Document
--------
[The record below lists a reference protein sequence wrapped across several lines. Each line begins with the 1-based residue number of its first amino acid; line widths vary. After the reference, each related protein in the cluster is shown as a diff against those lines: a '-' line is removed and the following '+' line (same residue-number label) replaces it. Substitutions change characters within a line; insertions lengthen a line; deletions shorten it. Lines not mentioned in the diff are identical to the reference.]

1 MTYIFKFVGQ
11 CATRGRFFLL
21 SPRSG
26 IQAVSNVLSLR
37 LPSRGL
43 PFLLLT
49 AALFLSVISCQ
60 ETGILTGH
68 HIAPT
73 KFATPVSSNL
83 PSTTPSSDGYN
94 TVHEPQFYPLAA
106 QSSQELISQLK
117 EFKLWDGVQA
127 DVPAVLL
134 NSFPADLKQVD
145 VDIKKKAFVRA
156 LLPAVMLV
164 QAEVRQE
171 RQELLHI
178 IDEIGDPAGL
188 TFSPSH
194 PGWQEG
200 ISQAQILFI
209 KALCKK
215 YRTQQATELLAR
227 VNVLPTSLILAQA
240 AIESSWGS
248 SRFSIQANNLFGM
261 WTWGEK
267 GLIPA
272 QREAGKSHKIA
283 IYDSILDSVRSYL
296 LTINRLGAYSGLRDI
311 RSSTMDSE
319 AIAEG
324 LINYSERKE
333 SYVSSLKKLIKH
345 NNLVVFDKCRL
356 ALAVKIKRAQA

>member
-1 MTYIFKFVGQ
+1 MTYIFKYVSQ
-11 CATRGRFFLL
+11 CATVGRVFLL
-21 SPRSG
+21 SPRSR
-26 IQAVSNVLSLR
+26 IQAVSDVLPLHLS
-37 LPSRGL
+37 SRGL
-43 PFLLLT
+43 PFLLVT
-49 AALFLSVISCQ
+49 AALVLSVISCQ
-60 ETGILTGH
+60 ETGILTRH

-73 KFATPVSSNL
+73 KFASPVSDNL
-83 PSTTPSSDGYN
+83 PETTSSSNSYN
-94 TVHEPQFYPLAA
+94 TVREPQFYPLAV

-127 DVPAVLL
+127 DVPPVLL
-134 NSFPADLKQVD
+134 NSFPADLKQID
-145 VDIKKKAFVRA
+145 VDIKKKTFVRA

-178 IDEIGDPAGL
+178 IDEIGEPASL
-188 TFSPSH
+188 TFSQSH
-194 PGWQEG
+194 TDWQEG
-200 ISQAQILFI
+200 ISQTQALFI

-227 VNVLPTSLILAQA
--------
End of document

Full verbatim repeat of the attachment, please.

[The record below lists a reference protein sequence wrapped across several lines. Each line begins with the 1-based residue number of its first amino acid; line widths vary. After the reference, each related protein in the cluster is shown as a diff against those lines: a '-' line is removed and the following '+' line (same residue-number label) replaces it. Substitutions change characters within a line; insertions lengthen a line; deletions shorten it. Lines not mentioned in the diff are identical to the reference.]

1 MTYIFKFVGQ
11 CATRGRFFLL
21 SPRSG
26 IQAVSNVLSLR
37 LPSRGL
43 PFLLLT
49 AALFLSVISCQ
60 ETGILTGH
68 HIAPT
73 KFATPVSSNL
83 PSTTPSSDGYN
94 TVHEPQFYPLAA
106 QSSQELISQLK
117 EFKLWDGVQA
127 DVPAVLL
134 NSFPADLKQVD
145 VDIKKKAFVRA
156 LLPAVMLV
164 QAEVRQE
171 RQELLHI
178 IDEIGDPAGL
188 TFSPSH
194 PGWQEG
200 ISQAQILFI
209 KALCKK
215 YRTQQATELLAR
227 VNVLPTSLILAQA
240 AIESSWGS
248 SRFSIQANNLFGM
261 WTWGEK
267 GLIPA
272 QREAGKSHKIA
283 IYDSILDSVRSYL
296 LTINRLGAYSGLRDI
311 RSSTMDSE
319 AIAEG
324 LINYSERKE
333 SYVSSLKKLIKH
345 NNLVVFDKCRL
356 ALAVKIKRAQA

>member
-1 MTYIFKFVGQ
+1 MTYIFKYVSQ
-11 CATRGRFFLL
+11 CATVGRVFLL
-21 SPRSG
+21 SPRSR
-26 IQAVSNVLSLR
+26 IQAVSDVLPLHLS
-37 LPSRGL
+37 SRGL
-43 PFLLLT
+43 PFLLVT
-49 AALFLSVISCQ
+49 AALVLSVISCQ
-60 ETGILTGH
+60 ETGILTRH

-73 KFATPVSSNL
+73 KFASPVSDNL
-83 PSTTPSSDGYN
+83 PETTSSSNSYN
-94 TVHEPQFYPLAA
+94 TVREPQFYPLAV

-127 DVPAVLL
+127 DVPPVLL
-134 NSFPADLKQVD
+134 NSFPADLKQID
-145 VDIKKKAFVRA
+145 VDIKKKTFVRA

-178 IDEIGDPAGL
+178 IDEIGEPASL
-188 TFSPSH
+188 TFSQSH
-194 PGWQEG
+194 TDWQEG
-200 ISQAQILFI
+200 ISQTQALFI

-227 VNVLPTSLILAQA